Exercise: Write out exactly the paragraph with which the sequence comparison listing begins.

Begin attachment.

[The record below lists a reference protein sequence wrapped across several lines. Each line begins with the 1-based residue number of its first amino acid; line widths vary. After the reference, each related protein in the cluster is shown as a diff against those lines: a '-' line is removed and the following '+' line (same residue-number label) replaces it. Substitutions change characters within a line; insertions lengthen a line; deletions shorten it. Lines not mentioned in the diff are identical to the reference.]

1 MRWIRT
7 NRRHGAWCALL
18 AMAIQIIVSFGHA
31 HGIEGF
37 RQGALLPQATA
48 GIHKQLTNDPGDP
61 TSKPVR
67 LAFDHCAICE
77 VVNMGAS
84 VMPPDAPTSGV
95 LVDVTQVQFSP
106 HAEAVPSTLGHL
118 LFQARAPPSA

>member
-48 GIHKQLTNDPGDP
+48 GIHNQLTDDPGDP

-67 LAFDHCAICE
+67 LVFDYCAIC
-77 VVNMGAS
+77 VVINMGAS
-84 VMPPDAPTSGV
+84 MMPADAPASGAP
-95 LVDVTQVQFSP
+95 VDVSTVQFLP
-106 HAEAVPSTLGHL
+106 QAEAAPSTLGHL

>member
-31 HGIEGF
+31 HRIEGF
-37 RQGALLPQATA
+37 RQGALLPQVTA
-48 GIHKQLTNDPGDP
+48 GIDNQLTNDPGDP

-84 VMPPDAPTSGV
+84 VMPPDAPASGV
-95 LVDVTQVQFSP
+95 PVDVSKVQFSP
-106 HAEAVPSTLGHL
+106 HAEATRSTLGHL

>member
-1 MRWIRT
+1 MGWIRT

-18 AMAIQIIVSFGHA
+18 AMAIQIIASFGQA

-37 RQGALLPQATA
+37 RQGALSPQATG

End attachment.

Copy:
[The record below lists a reference protein sequence wrapped across several lines. Each line begins with the 1-based residue number of its first amino acid; line widths vary. After the reference, each related protein in the cluster is shown as a diff against those lines: a '-' line is removed and the following '+' line (same residue-number label) replaces it. Substitutions change characters within a line; insertions lengthen a line; deletions shorten it. Lines not mentioned in the diff are identical to the reference.]